A Georgia city uses partnerships, inter-department cooperation, and technology to take on tough stormwater challenges in the face of limited resources
Waycross, a Georgia city of 15,000 people, is too small to come under MS4 stormwater permit coverage, yet it is one of few state municipalities its size to adopt an aggressive stormwater management ordinance.
It’s all because of topography. Waycross, the largest city on the Satilla River, was built on a wetland creek system separated by sugar sand hills. Man-made canals dewatered the creeks, enabling the land to be developed. The present-day Waycross City Drainage Canal, a Satilla River tributary, runs down the center of the old system, draining more than 8,000 acres of dense urban development.
Another topographical feature affecting runoff is the Eastern Subcontinental Divide. Rain falling north of it reaches the Atlantic Ocean via the Satilla River. The southern fringe of the city, four miles from the Okefenokee Swamp, lies south of the ridgeline. Water there drains to the Gulf of Mexico via the swamp and Suwannee River.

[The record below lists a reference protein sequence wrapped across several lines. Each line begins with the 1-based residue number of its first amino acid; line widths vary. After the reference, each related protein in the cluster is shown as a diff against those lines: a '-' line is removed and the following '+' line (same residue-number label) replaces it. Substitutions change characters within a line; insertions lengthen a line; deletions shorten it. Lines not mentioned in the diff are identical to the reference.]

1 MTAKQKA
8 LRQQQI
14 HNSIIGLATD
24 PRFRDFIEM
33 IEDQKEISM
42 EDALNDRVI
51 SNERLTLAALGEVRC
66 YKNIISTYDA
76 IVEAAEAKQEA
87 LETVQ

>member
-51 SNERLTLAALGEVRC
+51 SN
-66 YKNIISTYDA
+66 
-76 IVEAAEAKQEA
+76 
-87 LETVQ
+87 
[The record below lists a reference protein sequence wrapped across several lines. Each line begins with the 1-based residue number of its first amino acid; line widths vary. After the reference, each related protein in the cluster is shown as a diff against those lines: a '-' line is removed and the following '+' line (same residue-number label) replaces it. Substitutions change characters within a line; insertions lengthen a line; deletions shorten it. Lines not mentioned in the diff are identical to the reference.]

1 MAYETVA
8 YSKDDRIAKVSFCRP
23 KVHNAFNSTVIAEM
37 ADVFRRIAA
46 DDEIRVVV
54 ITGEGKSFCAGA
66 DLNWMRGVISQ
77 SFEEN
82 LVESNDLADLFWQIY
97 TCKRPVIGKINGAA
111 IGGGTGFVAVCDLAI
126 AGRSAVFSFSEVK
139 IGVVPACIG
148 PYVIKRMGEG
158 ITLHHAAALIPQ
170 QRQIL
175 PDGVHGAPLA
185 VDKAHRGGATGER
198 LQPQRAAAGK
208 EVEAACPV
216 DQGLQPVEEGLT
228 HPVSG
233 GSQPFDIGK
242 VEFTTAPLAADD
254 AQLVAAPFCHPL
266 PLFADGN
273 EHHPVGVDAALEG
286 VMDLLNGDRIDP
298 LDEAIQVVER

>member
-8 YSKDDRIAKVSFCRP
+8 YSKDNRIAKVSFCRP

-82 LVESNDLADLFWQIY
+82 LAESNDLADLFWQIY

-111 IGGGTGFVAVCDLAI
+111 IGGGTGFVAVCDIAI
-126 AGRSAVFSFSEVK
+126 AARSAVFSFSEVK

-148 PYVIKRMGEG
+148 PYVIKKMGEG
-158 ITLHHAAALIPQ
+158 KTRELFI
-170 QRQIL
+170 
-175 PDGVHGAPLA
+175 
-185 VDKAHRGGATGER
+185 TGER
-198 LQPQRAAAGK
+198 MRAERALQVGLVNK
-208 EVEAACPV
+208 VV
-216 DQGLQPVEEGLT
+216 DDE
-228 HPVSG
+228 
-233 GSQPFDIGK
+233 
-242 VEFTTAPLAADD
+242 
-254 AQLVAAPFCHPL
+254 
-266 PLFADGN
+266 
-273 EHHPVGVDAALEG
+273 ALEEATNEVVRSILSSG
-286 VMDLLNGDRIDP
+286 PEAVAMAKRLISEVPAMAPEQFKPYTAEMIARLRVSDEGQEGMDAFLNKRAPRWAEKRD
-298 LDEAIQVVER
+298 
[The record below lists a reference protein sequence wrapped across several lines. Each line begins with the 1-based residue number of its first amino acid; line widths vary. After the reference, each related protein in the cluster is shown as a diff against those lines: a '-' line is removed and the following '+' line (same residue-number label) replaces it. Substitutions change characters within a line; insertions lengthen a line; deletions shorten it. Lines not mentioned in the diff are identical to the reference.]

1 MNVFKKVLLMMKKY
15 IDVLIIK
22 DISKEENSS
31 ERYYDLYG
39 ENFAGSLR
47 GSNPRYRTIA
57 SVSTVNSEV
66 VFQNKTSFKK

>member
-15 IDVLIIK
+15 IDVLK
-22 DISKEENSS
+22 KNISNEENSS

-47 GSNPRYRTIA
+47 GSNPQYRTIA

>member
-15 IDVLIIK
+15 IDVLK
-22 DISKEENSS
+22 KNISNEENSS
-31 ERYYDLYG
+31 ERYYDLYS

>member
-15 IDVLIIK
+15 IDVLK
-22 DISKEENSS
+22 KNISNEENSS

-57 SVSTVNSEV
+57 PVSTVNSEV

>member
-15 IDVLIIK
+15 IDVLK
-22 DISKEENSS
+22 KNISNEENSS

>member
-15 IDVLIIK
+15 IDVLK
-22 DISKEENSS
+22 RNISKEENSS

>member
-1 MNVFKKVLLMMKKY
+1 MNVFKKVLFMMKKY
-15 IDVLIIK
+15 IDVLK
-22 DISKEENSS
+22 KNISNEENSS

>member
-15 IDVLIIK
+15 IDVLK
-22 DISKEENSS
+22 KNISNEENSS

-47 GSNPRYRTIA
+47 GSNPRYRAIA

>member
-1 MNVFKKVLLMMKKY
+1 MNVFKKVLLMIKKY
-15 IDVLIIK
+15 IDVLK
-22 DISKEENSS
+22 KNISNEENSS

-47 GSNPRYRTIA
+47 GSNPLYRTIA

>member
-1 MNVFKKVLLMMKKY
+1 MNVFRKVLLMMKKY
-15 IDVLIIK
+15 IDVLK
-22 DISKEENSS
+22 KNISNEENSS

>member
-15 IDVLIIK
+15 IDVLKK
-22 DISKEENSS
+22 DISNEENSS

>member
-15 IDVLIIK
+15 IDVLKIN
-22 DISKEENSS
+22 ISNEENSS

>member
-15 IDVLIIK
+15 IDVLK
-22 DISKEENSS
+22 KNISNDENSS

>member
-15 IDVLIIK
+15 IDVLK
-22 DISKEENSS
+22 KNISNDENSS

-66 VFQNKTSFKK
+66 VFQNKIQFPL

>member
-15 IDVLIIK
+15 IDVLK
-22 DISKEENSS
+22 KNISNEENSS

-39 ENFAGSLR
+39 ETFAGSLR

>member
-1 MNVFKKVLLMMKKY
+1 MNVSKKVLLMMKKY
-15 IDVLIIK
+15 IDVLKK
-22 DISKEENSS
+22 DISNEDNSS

The city, faced with $3 million worth of stormwater projects and an annual stormwater budget of $329,000, advances the work through partnerships with developers and cooperation between departments.
Flood control challenges
The Satilla River is critical to protect, as it is considered a wild and pristine river. It is also a habitat for redbreast sunfish and one of Georgia’s few blackwater rivers — a deep, slow-moving channel flowing through forested swamps and wetlands.
The 27-mile canal system flows from all directions throughout Waycross. Most headwaters begin as natural ditches with vegetative buffers, then become part of the city’s open and piped stormwater conveyance system. Two major arteries converge into one large canal behind the wastewater treatment plant on the city’s east side. Main canals are 40 to 80 feet wide and 6 to 8 feet deep.